How We Used To Work

To many of us, the 1990s doesn’t seem like it was all that long ago.  It’s easy to feel as though things haven’t changed that much over the last 20 years or so.  The Internet still existed, and so did personal computers and mobile phones.  If you were a teenager or an adult during the 90s, you might feel jaded about the progress of technology – after all, Tomorrow’s World promised us that by now we would be travelling in flying cars.  High speed broadband and fixed mobile convergence isn’t exactly glamorous by comparison.

We’ve Come Further than You Think

However, if you were to travel back in time to the 90s, you’d quickly start to appreciate what we have today.  The offices of the 1990s were rather different to the offices of today.  Computers played a prominent part, but they were slow and clunky.  Old CRT monitors were small, and had poor refresh rates.  Old keyboards weren’t exactly nice to use either.  Screen related headaches, posture problems, and carpal tunnel syndrome were common, because ergonomics wasn’t something that hardware makers were really thinking about.

The Internet did exist, but even if you had a leased line, it was slow and difficult to use.  Back then, search engines were just being developed, and people used gophers and web directories instead.  Many companies weren’t even networked internally, which is where the term “sneaker net” comes from.  If you wanted to trade files with a colleague, you wouldn’t send them over the network, you’d put them on a floppy disk (USB sticks didn’t exist either), and walk over to hand that floppy to your colleague.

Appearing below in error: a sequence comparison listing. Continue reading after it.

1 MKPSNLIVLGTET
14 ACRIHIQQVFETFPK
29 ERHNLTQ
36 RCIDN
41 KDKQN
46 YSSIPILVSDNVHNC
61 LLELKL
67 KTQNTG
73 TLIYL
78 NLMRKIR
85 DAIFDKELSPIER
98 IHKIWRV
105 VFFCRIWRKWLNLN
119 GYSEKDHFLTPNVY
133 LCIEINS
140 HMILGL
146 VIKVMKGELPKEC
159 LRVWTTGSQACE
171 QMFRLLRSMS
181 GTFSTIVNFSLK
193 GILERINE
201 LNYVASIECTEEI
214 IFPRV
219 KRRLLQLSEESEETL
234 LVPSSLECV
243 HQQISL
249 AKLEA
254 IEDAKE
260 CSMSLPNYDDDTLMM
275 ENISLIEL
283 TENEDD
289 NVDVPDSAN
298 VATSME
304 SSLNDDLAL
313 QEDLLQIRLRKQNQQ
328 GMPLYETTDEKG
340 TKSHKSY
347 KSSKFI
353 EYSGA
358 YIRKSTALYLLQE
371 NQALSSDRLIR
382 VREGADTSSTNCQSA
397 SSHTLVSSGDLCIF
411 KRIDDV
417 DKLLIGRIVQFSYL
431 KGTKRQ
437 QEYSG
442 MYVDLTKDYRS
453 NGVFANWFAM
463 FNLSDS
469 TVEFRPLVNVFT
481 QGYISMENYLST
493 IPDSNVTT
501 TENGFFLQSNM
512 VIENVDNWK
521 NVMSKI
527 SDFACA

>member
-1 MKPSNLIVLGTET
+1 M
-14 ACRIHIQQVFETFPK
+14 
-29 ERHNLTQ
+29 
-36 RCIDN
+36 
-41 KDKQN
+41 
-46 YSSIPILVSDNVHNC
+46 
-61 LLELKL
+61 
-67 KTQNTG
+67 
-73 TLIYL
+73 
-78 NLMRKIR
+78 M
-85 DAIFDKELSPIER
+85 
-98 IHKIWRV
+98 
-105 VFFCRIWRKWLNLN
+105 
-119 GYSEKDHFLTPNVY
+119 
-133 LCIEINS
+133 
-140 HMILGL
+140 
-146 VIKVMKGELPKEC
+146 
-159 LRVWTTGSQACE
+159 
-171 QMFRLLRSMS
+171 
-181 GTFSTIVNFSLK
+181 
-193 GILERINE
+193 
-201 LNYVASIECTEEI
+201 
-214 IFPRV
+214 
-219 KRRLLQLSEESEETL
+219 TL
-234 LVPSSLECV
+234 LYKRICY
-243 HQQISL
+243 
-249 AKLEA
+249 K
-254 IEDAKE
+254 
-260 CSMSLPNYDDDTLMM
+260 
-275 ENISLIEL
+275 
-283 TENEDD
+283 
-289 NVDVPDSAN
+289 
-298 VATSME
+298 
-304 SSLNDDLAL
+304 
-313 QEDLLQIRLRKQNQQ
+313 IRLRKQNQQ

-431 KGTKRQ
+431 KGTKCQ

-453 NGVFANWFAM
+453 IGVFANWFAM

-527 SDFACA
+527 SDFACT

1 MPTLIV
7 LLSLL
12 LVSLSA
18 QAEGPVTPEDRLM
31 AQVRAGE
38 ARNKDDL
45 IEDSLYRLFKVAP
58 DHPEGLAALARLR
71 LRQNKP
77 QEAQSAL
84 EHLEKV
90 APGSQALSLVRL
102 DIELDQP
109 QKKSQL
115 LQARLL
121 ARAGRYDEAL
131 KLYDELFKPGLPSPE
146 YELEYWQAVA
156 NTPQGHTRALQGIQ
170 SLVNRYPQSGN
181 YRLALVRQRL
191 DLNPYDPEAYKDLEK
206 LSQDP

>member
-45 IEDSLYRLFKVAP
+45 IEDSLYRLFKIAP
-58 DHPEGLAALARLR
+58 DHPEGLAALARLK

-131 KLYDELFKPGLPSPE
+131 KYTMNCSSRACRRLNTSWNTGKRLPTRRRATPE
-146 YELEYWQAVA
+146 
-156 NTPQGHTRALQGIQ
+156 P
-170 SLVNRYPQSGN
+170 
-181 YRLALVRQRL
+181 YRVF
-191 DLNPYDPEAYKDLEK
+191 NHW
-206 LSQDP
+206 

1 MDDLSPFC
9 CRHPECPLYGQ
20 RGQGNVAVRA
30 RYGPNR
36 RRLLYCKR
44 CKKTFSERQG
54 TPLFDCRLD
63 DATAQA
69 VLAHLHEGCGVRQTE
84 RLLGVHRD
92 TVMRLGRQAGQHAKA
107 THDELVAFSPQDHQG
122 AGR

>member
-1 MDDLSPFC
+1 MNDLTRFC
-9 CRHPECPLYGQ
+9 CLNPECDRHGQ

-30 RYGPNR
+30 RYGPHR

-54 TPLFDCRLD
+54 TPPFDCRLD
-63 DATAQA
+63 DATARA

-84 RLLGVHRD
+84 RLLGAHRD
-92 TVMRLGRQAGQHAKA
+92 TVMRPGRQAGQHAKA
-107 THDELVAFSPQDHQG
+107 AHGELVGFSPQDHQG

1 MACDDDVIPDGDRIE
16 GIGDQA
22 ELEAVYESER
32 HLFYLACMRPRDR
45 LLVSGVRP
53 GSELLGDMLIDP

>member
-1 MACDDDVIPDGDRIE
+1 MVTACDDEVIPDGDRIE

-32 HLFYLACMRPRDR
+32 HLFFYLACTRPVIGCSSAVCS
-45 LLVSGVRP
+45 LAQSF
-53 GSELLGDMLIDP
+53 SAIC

This primitive way of transferring documents made collaboration a nightmare.  Today, fixed mobile convergence means that you can be reached anywhere, on any device, and take care of urgent business whether you’re in the office, visiting a client, or stuck in an airport.  Back in the 90s, if you weren’t within walking distance of your colleague’s desk, you’d have to come up with some pretty creative ways to get hold of those documents, and don’t even think about trying to use some form of version control system – those things were for techies only!

Even plain old telephony has improved in recent years.  We have more providers to choose from, much better quality long distance calls, and features such as SIP trunking to enable us to get more out of our leased lines.  Communication is faster, cheaper, and better.

Switching Off

If there’s one thing to miss about the 1990s, it’s the ability to switch off.  High powered executives may have had mobile phones (the size of bricks) in the early 90s, but the rest of the world didn’t start using them until the late 90s.  This meant that when you left the office for the day, you stopped working.  Now, that isn’t possible.  Everyone is expected to be connected 24/7/365, and that isn’t doing much good for the concept of work life balance.  It would be nice to be able to unplug once in a while.

This article was written by Crispin Jones on behalf of Maintel, suppliers of leased line and fixed mobile convergence services. For more information on leased line or fixed mobile convergence be sure to go to their site.

Photo: Ian Lamont

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